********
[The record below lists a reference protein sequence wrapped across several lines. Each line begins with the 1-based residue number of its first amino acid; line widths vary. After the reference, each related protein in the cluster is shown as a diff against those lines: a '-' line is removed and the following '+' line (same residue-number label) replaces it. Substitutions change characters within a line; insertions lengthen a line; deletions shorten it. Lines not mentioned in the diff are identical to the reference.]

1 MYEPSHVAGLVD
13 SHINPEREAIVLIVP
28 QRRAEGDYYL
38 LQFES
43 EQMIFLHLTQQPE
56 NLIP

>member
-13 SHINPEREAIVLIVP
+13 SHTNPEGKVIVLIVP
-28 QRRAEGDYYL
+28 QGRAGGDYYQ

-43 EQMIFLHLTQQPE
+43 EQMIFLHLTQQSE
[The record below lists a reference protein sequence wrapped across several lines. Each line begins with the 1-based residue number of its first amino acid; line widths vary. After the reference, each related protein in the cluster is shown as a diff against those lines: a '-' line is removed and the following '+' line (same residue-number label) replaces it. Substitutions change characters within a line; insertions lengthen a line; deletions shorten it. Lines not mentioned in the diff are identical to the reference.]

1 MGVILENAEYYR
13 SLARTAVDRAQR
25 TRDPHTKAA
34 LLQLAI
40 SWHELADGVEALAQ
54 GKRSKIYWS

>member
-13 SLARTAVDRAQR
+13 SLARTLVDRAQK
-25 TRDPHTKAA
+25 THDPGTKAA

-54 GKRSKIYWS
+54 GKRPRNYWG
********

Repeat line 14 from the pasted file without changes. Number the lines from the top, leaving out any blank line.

+43 EQMIFLHLTQQSE